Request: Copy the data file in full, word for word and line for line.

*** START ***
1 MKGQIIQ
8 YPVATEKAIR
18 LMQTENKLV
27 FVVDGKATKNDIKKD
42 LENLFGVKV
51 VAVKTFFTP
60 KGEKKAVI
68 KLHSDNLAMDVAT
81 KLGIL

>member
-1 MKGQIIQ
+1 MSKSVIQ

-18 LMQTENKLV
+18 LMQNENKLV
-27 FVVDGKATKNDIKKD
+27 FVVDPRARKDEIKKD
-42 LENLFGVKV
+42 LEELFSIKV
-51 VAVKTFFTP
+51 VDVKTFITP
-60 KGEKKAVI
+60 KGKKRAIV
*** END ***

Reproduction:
1 MKGQIIQ
8 YPVATEKAIR
18 LMQTENKLV
27 FVVDGKATKNDIKKD
42 LENLFGVKV
51 VAVKTFFTP
60 KGEKKAVI
68 KLHSDNLAMDVAT
81 KLGIL

>member
-1 MKGQIIQ
+1 MSKSVIQ

-18 LMQTENKLV
+18 LMQNENKLV
-27 FVVDGKATKNDIKKD
+27 FVVDPRARKDEIKKD
-42 LENLFGVKV
+42 LEELFSIKV
-51 VAVKTFFTP
+51 VDVKTFITP
-60 KGEKKAVI
+60 KGKKRAIV